There are many local news stories which implicate mental health issues. But rarely an explanation about the mental health issue involved.
We use the term “mental illness” to refer to medical conditions including schizophrenia, depression, and bipolar disorder. Other times, we use the term “mental health” to refer to the same things.
But there are conceptual differences. WHO defines mental health as “a state of complete physical, mental and social well-being, and not merely the absence of disease“. That means that mental health is also about our immune system, physical health indices, life satisfaction, and psychological wellbeing, as well as our capacity to regulate mood and manage emotions, ability to manage daily stress, resilience, and coping mechanisms for dealing with stressful events.
The collaboration between mental health professionals and the police service (e.g., a UK pilot scheme) is a step in the right direction. Education is of course a reliable way to address mental health awareness issues at the workplace.
But what information is available about mental health in Singapore? A speedy search on google for local information about individual mental health issues and concerns yields at least one relevant website. Here’s a cheat sheet:
3. Eating disorders
AWARE offers an FAQ on eating disorders here.
HPB offers an overview of anxiety, including symptoms and treatment options.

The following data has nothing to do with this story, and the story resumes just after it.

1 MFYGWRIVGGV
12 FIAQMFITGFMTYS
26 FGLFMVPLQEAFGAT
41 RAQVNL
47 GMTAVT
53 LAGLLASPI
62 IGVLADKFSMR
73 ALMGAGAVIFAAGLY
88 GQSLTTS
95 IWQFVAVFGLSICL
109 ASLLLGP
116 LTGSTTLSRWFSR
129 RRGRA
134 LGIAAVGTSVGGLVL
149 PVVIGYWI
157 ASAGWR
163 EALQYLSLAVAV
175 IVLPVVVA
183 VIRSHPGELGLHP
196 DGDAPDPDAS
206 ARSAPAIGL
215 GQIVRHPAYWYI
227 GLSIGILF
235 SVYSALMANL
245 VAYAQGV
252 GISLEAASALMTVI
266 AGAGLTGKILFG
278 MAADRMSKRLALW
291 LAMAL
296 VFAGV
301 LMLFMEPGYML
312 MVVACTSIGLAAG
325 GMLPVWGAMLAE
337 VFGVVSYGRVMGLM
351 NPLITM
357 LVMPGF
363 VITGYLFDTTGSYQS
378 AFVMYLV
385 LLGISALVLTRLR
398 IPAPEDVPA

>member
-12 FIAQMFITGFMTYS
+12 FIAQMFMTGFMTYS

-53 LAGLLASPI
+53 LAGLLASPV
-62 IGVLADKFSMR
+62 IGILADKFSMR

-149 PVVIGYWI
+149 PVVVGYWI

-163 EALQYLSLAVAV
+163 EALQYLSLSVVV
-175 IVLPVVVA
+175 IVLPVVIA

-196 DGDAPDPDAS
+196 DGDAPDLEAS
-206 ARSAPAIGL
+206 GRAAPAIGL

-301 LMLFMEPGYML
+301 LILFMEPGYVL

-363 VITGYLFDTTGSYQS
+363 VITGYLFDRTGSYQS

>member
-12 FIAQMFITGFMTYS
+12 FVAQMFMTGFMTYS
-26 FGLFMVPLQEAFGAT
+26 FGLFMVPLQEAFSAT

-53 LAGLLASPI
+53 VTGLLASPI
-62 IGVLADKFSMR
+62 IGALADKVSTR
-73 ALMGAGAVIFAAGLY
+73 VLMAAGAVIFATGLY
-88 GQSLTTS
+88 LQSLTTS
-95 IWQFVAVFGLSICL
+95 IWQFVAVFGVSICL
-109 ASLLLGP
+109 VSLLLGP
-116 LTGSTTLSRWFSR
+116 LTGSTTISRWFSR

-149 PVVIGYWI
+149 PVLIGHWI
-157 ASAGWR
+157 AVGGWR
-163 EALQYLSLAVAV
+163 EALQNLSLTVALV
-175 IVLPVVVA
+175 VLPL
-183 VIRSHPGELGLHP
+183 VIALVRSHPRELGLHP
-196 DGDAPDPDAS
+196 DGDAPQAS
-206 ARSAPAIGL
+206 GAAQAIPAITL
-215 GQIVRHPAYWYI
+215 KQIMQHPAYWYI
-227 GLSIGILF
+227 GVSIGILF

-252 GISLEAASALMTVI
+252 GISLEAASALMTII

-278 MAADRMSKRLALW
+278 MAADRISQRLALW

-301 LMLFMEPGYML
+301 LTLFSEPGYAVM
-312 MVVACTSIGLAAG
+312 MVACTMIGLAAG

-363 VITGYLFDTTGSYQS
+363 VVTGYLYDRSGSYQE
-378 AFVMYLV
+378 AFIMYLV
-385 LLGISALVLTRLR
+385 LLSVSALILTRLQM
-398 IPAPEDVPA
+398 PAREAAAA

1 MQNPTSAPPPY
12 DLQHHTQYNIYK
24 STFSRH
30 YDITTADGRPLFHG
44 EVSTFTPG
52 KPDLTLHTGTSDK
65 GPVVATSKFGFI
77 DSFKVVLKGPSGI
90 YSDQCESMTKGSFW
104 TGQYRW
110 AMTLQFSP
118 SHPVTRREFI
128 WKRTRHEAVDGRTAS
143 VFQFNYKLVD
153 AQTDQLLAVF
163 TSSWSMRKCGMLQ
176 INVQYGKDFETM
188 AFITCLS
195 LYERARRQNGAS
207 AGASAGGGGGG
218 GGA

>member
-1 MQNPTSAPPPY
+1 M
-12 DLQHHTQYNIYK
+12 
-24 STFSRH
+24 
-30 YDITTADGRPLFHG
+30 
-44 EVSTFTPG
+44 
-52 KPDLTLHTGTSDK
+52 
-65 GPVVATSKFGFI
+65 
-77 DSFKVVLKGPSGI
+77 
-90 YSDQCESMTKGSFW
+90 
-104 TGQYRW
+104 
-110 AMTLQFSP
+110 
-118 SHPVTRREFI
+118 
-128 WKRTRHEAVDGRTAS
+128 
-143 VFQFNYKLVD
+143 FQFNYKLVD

5. Obsessive Compulsive Disorder
HPB lists the symptoms of OCD.
6. Alcohol Dependence
NAMS lists the warning signs.
8. An Addiction to Gaming
Among the signs is the use of gaming as a means of escaping problems and the act of concealing game playing from family and friends. Read this NAMS overview.
9. Substance Dependence
Watch out for these behaviours in your co-workers (NAMS).
Schizophrenia is defined by IMH as “a disorder of fragmented mental processes”. Click here for more information.
12. Learning Difficulties
Employees are also often parents who may have children with learning difficulties at school. Attention deficit (hyperactivity) disorder or ADHD information is available on Spark, while dyslexia assessments are available through the Dyslexia Association of Singapore. Autism resources are abundant at the Autism Resource Centre.
The International OCD Foundation has a useful fact sheet on hoarding. Finally, Singapore Focus on the Family offers advice for families faced with bullying at school, while the Media Literacy Council has information for individuals experiencing cyberbullying and AWARE has advice for personal protection orders and family violence.
Information is power. Don’t be afraid to use it.